In a case presenting a question of first impression in the federal courts of appeals, the Ninth Circuit has held that a prospective employer violates the Fair Credit Reporting Act (FCRA) when it procures a job applicant's consumer report after including a liability waiver in the same document as the statutorily mandated disclosure. The court’s January 20, 2017, opinion also held that, in light of the clear statutory language that the disclosure document must consist "solely" of the disclosure, a prospective employer’s violation of the FCRA is "willful" when the employer includes terms in addition to the disclosure before procuring a consumer report or causing one to be procured.

In Syed v. M-I, LLC, Syed applied for a job with M-I, and M-I provided him with a document labeled "Pre-employment Disclosure Release." The Disclosure Release informed Syed that his credit history and other information could be collected and used as a basis for the employment decision, authorized M-I to procure Syed’s consumer report, and stipulated that, by signing the document, Syed was waiving his rights to sue M-I and its agents for violations of the FCRA.

Syed alleged that the Disclosure Release failed to satisfy the disclosure requirements mandated by the FCRA. The FCRA's disclosure requirements, encompassed in 15 U.S.C.
§ 1681b(b)(2)(A), require that a person may not procure a consumer report, or cause a consumer report to be procured, for employment purposes with respect to any consumer, unless:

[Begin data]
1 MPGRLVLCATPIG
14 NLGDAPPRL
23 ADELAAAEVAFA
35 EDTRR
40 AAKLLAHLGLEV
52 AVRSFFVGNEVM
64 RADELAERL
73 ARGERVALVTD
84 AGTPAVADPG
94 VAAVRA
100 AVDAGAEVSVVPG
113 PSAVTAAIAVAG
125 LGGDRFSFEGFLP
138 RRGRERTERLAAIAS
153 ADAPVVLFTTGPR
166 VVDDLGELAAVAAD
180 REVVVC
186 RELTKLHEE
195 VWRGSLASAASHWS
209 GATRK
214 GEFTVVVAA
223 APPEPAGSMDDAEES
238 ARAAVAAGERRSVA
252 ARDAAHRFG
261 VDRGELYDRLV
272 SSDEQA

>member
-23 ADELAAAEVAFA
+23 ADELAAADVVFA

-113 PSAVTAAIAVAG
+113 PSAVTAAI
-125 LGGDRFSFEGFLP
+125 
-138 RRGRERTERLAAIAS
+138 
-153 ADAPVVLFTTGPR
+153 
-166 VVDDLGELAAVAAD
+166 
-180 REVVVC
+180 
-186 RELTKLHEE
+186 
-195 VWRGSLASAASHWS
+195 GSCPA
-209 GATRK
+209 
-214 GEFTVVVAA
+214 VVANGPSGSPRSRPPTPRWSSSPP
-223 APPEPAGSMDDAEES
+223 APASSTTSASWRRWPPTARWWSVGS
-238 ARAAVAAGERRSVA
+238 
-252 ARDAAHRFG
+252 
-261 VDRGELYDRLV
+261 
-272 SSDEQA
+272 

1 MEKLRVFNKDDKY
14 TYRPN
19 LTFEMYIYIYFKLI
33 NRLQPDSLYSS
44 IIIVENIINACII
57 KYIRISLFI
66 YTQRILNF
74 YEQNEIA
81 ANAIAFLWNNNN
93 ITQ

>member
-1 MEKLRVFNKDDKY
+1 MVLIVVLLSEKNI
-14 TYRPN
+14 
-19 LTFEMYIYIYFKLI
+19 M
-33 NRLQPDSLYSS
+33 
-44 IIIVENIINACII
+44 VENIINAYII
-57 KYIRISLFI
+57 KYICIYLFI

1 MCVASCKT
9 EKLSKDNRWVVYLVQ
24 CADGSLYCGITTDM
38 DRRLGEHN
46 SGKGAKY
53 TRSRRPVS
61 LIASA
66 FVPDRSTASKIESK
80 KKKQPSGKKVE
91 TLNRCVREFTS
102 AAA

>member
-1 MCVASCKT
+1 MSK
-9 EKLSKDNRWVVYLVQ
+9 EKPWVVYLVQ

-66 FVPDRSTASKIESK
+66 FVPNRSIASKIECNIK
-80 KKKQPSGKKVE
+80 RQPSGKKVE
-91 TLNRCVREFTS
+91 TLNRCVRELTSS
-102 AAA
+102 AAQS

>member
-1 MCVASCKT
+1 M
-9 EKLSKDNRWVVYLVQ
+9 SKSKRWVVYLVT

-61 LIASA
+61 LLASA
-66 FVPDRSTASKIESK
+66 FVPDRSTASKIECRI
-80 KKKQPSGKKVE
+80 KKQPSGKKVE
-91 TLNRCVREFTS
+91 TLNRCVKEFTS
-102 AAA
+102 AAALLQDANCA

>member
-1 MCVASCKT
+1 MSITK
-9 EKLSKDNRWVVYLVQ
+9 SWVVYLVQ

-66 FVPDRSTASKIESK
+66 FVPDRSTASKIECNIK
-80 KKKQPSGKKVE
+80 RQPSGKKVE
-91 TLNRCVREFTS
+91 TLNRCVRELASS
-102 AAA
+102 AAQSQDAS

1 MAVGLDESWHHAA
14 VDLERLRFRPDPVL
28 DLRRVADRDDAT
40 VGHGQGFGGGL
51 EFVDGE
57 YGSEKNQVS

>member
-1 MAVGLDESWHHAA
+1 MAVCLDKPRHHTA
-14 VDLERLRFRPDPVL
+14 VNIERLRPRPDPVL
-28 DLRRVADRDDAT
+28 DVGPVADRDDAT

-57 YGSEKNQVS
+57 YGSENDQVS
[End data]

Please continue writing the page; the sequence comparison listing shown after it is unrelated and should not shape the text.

• a clear and conspicuous disclosure has been made in writing to the consumer at any time before the report is procured or caused to be procured, in a document that consists solely of the disclosure, that a consumer report may be obtained for employment purposes; and

  • the consumer has authorized in writing (which authorization may be made on the document referred to [above]) the procurement of the report by that person.

The Ninth Circuit concluded that the inclusion of the liability waiver violated this provision, as the statute unambiguously requires a document that "consists solely of the disclosure." The court further found that, regardless of M-I's subjective interpretation of the FCRA, it acted in reckless disregard of its statutory duty. Thus, M-I willfully violated the statute and subjected itself to statutory and punitive damages. This decision confirms the position taken by the Federal Trade Commission on this issue: that the FCRA bars the inclusion of a liability waiver on the same document as the statutorily mandated disclosure.

Employers attempting to insulate themselves from liability in connection with procuring a consumer report should review their FCRA disclosures to ensure a release of liability is not included in the disclosure. The FCRA disclosure must consist solely of the disclosure with no additional terms or information.

Ballard Spahr's Labor and Employment and Consumer Financial Services Groups routinely assist employers in ensuring compliance with the FCRA and other state, federal, and local statutes and regulations.


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